The Dharma is comprised of two main ideas – the Four Noble Truths and the Eight-Fold Path. The word “Buddha” means the one who is “awake” or “enlightened” in Sanskrit, an ancient language from India. Thus, “Buddha” is a title, as the Buddha’s birth name was Siddhartha Gautama. He was born in Lumbini, Nepal around 500 BC, and he was a prince of the Shakya dynasty. You can read more about his life in various books and online articles. In Buddhism, while the Buddha is holy, he is not a deity or god, but rather the principle teacher of Buddhism, which does not focus on any particular divinity and thus is often called a philosophy rather than a religion.

Be that as it may, Buddha’s “Four Noble Truths” (rendered in their most simple form) state that life is full of suffering because we often do wrong things which will hurt us (Karma) and others; but we don’t have to go about life this way – rather, we can do right things and work hard to try to reach perfect enlightenment (Nirvana), which is seeing things as they really are and being released from suffering. Needless to say, that’s a hard goal to hit, but Buddhism is more about “process” than “product”, as Jackson Pollock might say.

Basically, Buddha’s “Eight-Fold Path” outlines these “right things” to do, which I summarize below in a very short-handed version (noting that the full version of the Eight-Fold Path has indeed 8 very long sections, full of verbose descriptions and examples):

(1) Think good – which means think in an ethical and logical manner. As explained by the Buddha in his teachings, “goodness” means kindness, empathy, compassion, helpfulness, and all that other stuff that makes up what we all know as right and good.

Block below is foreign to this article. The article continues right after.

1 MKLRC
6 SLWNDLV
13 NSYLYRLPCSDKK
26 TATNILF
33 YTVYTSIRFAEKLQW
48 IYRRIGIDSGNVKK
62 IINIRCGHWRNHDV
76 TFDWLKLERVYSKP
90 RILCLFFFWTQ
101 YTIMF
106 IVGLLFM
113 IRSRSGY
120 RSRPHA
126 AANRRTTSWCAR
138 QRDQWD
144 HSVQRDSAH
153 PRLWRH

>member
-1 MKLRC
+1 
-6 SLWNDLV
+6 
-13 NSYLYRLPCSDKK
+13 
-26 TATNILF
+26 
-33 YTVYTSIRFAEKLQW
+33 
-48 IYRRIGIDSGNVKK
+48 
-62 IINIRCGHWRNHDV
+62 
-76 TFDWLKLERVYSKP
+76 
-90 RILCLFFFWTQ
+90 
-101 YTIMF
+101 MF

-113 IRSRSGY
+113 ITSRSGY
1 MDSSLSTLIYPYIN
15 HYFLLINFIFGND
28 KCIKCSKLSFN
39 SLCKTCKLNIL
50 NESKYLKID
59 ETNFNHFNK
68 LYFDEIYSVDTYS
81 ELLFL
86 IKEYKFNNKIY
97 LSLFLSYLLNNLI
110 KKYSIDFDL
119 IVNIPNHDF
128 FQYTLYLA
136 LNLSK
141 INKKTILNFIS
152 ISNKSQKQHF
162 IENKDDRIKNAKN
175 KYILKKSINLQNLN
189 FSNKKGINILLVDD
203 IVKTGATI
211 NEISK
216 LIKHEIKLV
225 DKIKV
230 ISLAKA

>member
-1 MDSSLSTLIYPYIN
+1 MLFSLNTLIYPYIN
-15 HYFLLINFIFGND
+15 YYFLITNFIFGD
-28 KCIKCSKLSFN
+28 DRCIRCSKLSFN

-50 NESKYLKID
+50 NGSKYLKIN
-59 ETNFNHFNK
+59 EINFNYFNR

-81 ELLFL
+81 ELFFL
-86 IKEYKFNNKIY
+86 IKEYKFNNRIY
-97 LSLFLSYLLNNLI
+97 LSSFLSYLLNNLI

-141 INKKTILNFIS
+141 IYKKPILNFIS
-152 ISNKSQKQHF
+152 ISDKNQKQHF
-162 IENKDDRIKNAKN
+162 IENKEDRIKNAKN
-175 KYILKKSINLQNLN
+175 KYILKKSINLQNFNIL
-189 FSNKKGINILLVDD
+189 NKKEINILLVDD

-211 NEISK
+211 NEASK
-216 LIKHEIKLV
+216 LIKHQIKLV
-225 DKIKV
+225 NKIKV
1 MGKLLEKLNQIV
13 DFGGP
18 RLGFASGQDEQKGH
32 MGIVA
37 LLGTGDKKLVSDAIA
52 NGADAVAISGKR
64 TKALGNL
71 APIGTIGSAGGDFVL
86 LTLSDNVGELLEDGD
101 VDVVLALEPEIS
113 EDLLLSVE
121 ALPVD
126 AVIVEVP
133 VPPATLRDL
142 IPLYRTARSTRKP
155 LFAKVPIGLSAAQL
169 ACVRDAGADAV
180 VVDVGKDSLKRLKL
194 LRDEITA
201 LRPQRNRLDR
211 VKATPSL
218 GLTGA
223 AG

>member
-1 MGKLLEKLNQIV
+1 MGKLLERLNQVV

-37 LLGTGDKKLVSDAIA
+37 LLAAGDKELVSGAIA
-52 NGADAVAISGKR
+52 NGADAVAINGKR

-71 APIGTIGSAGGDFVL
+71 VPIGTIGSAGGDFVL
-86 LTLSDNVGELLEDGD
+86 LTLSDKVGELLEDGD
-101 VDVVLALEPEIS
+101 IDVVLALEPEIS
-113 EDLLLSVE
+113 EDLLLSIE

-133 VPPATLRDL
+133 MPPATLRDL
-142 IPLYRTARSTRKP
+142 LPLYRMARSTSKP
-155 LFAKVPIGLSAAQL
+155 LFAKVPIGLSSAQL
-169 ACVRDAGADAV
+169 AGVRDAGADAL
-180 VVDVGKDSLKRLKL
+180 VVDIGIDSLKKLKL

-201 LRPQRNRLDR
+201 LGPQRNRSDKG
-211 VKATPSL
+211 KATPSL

(2) Intend good – have a “good heart” and be resolved to do good.

(3) Speak good – don’t lie, be abusive, slander, falsely flatter, gossip, cause disputes with your words, or waste words with idle chatter. And, as Bob Marley says, “the truth is an offence, children, but not a sin.” The Buddha would simply likely clarify that by stating, it’s ok to speak true but offensive words to somebody, but only when conservatively proper and absolutely necessary. I particularly appreciate this whole idea of “speaking good,” along with the next one:

(4) Act good and Do Good Work – act legally and morally according to universally common understandings of both, e.g., don’t break any laws, and don’t lie, cheat, steal, kill, commit acts of sexual misconduct, etc; and work for social justice and the betterment of people’s lives, rather than being greedy and self-centered. One of my favorite sayings of the Buddha, relating to this idea of Acting Good, is: “He who hesitates is already lost.”

(5) Persevere, Focus, and Concentrate:
(a) To do good, you have to try hard, keep your eyes on the prize, and focus. In other words, keep ever-vigilant, ethically awake, and spiritually conscious.
(b) Avoid the 5 worst interruptions of Concentration: empty lust, anger, laziness, worry, and doubt.
(c) Find inspiration through the “7 factors of Enlightenment” – The enlightened person is deeply mindful; is able to tell the difference between different spiritual states of being; and is full of energy, passion, tranquility, concentration, and grace.